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Closterman (anglicised from ‘Kloosterman’) was born in Germany and is thought to have arrived in England in 1681, following the death of court painter Sir Peter Lely.

We are grateful to Jacqui Ansell, Senior Lecturer Christie’s Education, for her commentary on men’s fashion which has been incorporated into this catalogue note.

This portrait, painted by John Closterman, visually articulates the development of the modern three-piece suit of jacket, waistcoat and breeches. The sitter’s gleaming pale blue jacket is fitted to the waist and falls out into full folds, allowing freedom of movement. The large, loose sleeves reveal the full sleeves of the shirt, which billow from the tight cuffs. The left sleeve of the sitter’s gold brocaded waistcoat peeks through the large cuffs of his jacket – an example of a waistcoat with sleeves, before they were later jettisoned in the middle of the eighteenth century. The waistcoat is lined with a luxurious light blue fabric and the jacket’s lining matches the waistcoat’s gold brocade fabric of a fleshy foliate pattern.

The full linen cravat emulates the fashionable shape known as a ‘Steinkirk’ whereby the...


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We are grateful to Jacqui Ansell, Senior Lecturer Christie’s Education, for her commentary on men’s fashion which has been incorporated into this catalogue note.

This portrait, painted by John Closterman, visually articulates the development of the modern three-piece suit of jacket, waistcoat and breeches. The sitter’s gleaming pale blue jacket is fitted to the waist and falls out into full folds, allowing freedom of movement. The large, loose sleeves reveal the full sleeves of the shirt, which billow from the tight cuffs. The left sleeve of the sitter’s gold brocaded waistcoat peeks through the large cuffs of his jacket – an example of a waistcoat with sleeves, before they were later jettisoned in the middle of the eighteenth century. The waistcoat is lined with a luxurious light blue fabric and the jacket’s lining matches the waistcoat’s gold brocade fabric of a fleshy foliate pattern.

The full linen cravat emulates the fashionable shape known as a ‘Steinkirk’ whereby the two ends are twisted together, and one end is tucked through the buttonhole to secure. This style of cravat was fashionable among both men and women at the end of the seventeenth century and throughout the early eighteenth century. The loose folds of material which comprise the cravat are echoed in the excess of fabric throughout the costume, particularly in the cuffs of the shirt and jacket. It may come as no surprise that the artist, Closterman, was employed as a drapery painter during his early career in England. Captured in rich brushstrokes, the luxurious folds of fabric throughout the cravat are executed with an expert eye.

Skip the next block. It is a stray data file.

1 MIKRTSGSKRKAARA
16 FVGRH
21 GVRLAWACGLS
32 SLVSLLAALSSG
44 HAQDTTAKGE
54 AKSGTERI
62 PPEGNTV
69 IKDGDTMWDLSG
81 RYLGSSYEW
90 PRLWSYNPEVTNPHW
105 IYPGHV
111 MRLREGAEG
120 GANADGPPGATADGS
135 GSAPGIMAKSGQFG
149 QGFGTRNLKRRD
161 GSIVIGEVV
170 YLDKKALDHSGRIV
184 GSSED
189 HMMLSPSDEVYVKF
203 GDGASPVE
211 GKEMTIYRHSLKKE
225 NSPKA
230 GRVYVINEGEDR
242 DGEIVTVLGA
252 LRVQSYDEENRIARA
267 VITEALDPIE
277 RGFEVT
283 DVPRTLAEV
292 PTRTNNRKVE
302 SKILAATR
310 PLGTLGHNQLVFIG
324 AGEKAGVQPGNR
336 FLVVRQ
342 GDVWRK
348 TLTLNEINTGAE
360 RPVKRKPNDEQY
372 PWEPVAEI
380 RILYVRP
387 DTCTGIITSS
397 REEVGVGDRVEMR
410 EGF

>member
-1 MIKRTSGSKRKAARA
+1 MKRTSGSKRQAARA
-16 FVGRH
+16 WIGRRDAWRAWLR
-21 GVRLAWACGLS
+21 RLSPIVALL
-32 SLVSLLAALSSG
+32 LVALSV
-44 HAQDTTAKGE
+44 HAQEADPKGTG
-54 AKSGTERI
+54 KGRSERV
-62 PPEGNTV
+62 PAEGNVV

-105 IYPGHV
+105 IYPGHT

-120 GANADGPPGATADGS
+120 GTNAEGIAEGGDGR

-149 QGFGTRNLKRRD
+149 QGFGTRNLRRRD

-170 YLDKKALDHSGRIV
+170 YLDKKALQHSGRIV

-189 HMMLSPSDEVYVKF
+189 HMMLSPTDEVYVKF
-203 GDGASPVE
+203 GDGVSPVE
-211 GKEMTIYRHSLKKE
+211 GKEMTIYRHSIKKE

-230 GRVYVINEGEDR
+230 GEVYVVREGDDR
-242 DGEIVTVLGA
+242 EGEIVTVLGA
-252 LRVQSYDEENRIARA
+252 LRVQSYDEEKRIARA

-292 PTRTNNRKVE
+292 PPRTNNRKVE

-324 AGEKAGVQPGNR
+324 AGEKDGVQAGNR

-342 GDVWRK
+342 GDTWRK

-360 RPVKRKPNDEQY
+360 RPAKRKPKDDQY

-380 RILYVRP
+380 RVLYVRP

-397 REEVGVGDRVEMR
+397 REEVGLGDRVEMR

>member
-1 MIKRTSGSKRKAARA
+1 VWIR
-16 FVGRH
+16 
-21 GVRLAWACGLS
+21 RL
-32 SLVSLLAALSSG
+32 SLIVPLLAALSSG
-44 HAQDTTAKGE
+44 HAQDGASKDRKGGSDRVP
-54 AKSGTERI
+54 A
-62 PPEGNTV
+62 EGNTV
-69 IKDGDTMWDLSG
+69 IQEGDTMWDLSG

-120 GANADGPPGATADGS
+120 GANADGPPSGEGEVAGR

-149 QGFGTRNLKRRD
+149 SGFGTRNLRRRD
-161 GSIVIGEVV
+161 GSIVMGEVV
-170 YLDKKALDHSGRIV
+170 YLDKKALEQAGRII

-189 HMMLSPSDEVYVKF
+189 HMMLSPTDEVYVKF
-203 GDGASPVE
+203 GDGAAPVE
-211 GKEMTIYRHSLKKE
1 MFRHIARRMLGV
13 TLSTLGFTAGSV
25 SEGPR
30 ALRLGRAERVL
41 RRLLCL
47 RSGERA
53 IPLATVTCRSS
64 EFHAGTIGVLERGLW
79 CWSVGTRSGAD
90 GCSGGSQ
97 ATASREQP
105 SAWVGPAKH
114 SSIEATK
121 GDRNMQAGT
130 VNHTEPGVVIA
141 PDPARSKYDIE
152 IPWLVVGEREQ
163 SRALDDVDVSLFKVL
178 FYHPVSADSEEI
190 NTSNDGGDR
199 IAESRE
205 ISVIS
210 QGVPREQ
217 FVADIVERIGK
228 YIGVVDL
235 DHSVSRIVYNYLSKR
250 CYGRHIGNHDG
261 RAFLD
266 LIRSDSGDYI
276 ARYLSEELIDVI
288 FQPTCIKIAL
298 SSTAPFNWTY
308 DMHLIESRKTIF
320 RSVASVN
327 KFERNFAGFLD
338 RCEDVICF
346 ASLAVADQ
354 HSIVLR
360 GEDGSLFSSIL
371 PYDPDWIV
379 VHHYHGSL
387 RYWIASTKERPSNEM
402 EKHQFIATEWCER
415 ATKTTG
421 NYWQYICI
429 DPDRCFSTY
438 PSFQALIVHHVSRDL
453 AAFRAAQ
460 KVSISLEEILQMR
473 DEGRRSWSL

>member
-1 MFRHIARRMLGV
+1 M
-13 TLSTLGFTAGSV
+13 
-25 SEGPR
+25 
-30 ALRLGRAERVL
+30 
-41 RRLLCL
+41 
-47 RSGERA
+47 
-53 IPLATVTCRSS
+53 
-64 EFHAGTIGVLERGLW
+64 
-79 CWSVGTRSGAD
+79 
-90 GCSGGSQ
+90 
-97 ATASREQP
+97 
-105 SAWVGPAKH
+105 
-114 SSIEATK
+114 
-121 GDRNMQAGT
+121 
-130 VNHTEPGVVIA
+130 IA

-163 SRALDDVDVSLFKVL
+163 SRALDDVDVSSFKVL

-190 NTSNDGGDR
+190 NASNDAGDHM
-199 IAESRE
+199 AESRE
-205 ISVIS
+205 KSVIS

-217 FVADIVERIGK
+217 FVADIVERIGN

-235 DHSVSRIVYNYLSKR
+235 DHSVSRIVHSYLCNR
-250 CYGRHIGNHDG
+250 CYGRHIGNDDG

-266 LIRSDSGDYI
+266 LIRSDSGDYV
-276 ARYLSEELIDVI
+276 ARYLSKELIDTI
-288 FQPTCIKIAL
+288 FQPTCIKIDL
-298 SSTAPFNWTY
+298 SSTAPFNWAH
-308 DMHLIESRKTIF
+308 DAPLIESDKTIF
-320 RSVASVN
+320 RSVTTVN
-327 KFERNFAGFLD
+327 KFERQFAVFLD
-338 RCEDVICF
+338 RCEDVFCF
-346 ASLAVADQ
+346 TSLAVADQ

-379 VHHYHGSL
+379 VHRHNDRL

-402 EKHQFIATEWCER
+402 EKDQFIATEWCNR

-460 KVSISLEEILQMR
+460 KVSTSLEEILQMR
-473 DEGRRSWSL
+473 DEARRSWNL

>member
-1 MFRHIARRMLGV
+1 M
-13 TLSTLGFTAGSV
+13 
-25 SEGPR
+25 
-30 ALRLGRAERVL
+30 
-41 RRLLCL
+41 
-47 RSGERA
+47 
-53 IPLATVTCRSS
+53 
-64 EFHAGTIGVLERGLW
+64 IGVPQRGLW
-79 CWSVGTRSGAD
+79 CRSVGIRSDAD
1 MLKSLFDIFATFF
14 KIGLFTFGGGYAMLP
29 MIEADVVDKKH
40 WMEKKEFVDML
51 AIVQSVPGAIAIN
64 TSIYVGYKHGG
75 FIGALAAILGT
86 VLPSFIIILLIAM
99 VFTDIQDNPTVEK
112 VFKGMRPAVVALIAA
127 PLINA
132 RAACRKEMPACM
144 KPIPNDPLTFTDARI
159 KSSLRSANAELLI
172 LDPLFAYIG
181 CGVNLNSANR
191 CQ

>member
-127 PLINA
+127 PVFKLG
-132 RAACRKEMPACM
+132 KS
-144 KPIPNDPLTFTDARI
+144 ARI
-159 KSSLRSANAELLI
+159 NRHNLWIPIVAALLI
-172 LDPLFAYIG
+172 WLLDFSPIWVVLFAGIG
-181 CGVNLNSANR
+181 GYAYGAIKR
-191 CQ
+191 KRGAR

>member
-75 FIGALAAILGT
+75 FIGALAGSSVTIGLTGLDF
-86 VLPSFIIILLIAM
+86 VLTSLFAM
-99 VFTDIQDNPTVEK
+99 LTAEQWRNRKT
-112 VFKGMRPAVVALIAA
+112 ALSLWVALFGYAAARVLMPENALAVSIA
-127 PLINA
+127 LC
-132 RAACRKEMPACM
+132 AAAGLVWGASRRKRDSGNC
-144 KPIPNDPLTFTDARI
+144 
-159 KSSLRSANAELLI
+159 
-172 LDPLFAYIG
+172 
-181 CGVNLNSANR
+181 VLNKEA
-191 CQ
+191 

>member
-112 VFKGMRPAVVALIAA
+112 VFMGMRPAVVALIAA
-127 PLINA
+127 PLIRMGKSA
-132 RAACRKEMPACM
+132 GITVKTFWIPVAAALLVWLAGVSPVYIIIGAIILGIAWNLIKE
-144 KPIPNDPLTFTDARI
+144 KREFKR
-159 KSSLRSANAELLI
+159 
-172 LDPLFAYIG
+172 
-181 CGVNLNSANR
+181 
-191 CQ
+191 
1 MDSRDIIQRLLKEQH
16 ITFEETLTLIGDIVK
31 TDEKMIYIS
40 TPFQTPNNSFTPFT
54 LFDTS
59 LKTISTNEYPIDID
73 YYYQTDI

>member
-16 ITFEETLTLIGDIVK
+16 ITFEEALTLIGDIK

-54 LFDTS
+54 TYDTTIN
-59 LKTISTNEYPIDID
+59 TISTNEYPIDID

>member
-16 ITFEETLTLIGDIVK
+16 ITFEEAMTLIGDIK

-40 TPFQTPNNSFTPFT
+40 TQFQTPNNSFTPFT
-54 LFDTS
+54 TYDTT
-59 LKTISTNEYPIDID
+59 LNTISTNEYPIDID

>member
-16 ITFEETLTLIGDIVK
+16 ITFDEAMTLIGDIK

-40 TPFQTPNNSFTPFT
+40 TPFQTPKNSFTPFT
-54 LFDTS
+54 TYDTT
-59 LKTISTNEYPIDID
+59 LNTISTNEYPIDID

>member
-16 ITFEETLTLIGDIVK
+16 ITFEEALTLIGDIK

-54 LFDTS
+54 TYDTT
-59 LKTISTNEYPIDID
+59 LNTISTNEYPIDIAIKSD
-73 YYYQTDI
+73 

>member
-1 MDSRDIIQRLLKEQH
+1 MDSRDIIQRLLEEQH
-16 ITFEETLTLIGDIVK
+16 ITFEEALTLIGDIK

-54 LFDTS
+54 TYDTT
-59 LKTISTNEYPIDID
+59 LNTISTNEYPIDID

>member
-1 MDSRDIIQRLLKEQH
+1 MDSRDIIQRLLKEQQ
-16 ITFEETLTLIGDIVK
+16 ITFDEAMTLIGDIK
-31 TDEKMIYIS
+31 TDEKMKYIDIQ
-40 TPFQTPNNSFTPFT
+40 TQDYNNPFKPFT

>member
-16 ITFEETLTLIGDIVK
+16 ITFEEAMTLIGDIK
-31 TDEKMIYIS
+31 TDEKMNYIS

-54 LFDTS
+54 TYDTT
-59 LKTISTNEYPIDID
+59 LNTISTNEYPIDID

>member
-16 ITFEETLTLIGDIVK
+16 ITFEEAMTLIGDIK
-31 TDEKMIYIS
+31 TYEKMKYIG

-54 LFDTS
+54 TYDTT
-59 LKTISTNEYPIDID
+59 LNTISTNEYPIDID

Framing the cravat, the sitter’s curls cascade down in thick ringlets. However, there is no doubt at all that this young man’s fine head of hair is not his own. Throughout most of the eighteenth century, wig wearing signified gentility, however specific styles and fashions were ever-changing, and each decade brought with it a new look. During the first decade of the eighteenth century, when this portrait was painted, wigs were truly the height of fashion – symbolically and literally – as it was during this time that wigs reached their maximum height. The pentimenti around the sitter’s head here is suggestive of the artist’s reworking of the exact outline at the crown. The two tall peaks at the top of the head are separated by a pronounced central parting, a style which was particularly popular at this date.

This composition, with the subject standing in an open landscape holding a flintlock shotgun was favoured by the Closterman. Closterman executed this painting towards the end of his life, during which time he was maintaining a successful portrait painting practice and employed at least one assistant. Although he was in competition with great painters like Sir Godfrey Kneller and Jonathan Richardson, he seems to have maintained an illustrious lifestyle until his death in 1711.

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500 Years of British Art